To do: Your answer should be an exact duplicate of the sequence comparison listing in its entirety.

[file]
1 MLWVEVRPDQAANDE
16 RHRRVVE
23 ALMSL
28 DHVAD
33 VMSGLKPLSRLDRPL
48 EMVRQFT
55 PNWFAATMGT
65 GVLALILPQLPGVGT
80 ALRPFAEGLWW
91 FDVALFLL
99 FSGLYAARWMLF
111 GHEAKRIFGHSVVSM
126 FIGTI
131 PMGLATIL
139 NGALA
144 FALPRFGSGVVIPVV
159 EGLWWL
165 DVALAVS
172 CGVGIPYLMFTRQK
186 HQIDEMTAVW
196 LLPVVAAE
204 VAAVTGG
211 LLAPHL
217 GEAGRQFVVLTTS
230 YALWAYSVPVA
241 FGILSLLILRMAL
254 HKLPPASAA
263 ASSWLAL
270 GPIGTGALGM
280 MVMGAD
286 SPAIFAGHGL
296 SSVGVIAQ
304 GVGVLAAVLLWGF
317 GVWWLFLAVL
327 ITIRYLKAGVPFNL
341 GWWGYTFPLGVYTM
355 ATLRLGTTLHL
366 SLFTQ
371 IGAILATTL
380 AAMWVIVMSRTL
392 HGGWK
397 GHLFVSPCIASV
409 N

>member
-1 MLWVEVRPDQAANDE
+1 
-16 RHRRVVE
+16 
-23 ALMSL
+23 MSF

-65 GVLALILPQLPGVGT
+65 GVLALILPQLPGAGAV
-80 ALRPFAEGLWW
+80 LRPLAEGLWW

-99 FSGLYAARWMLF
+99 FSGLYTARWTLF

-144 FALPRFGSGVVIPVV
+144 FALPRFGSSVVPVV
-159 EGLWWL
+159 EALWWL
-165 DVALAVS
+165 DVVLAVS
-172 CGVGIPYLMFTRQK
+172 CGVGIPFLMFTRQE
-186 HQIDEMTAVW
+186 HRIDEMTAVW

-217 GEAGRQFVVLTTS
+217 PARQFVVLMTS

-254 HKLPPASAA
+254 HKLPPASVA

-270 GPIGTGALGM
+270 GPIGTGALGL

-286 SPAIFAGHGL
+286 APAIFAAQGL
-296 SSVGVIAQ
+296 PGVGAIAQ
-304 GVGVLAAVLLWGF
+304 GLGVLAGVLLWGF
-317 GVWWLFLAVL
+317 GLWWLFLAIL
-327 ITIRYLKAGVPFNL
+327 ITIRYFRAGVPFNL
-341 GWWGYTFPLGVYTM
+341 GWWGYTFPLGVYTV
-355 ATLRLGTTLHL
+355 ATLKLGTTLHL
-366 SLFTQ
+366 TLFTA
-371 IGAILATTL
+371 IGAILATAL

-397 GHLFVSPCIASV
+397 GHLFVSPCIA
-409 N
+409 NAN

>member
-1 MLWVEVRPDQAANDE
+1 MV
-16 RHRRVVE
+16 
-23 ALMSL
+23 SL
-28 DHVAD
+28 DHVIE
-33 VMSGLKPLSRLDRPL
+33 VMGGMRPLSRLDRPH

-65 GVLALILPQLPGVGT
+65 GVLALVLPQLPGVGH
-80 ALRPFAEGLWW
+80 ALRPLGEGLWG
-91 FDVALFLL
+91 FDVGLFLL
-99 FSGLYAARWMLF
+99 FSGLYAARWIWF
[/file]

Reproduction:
1 MLWVEVRPDQAANDE
16 RHRRVVE
23 ALMSL
28 DHVAD
33 VMSGLKPLSRLDRPL
48 EMVRQFT
55 PNWFAATMGT
65 GVLALILPQLPGVGT
80 ALRPFAEGLWW
91 FDVALFLL
99 FSGLYAARWMLF
111 GHEAKRIFGHSVVSM
126 FIGTI
131 PMGLATIL
139 NGALA
144 FALPRFGSGVVIPVV
159 EGLWWL
165 DVALAVS
172 CGVGIPYLMFTRQK
186 HQIDEMTAVW
196 LLPVVAAE
204 VAAVTGG
211 LLAPHL
217 GEAGRQFVVLTTS
230 YALWAYSVPVA
241 FGILSLLILRMAL
254 HKLPPASAA
263 ASSWLAL
270 GPIGTGALGM
280 MVMGAD
286 SPAIFAGHGL
296 SSVGVIAQ
304 GVGVLAAVLLWGF
317 GVWWLFLAVL
327 ITIRYLKAGVPFNL
341 GWWGYTFPLGVYTM
355 ATLRLGTTLHL
366 SLFTQ
371 IGAILATTL
380 AAMWVIVMSRTL
392 HGGWK
397 GHLFVSPCIASV
409 N

>member
-1 MLWVEVRPDQAANDE
+1 
-16 RHRRVVE
+16 
-23 ALMSL
+23 MSF

-65 GVLALILPQLPGVGT
+65 GVLALILPQLPGAGAV
-80 ALRPFAEGLWW
+80 LRPLAEGLWW

-99 FSGLYAARWMLF
+99 FSGLYTARWTLF

-144 FALPRFGSGVVIPVV
+144 FALPRFGSSVVPVV
-159 EGLWWL
+159 EALWWL
-165 DVALAVS
+165 DVVLAVS
-172 CGVGIPYLMFTRQK
+172 CGVGIPFLMFTRQE
-186 HQIDEMTAVW
+186 HRIDEMTAVW

-217 GEAGRQFVVLTTS
+217 PARQFVVLMTS

-254 HKLPPASAA
+254 HKLPPASVA

-270 GPIGTGALGM
+270 GPIGTGALGL

-286 SPAIFAGHGL
+286 APAIFAAQGL
-296 SSVGVIAQ
+296 PGVGAIAQ
-304 GVGVLAAVLLWGF
+304 GLGVLAGVLLWGF
-317 GVWWLFLAVL
+317 GLWWLFLAIL
-327 ITIRYLKAGVPFNL
+327 ITIRYFRAGVPFNL
-341 GWWGYTFPLGVYTM
+341 GWWGYTFPLGVYTV
-355 ATLRLGTTLHL
+355 ATLKLGTTLHL
-366 SLFTQ
+366 TLFTA
-371 IGAILATTL
+371 IGAILATAL

-397 GHLFVSPCIASV
+397 GHLFVSPCIA
-409 N
+409 NAN

>member
-1 MLWVEVRPDQAANDE
+1 MV
-16 RHRRVVE
+16 
-23 ALMSL
+23 SL
-28 DHVAD
+28 DHVIE
-33 VMSGLKPLSRLDRPL
+33 VMGGMRPLSRLDRPH

-65 GVLALILPQLPGVGT
+65 GVLALVLPQLPGVGH
-80 ALRPFAEGLWW
+80 ALRPLGEGLWG
-91 FDVALFLL
+91 FDVGLFLL
-99 FSGLYAARWMLF
+99 FSGLYAARWIWF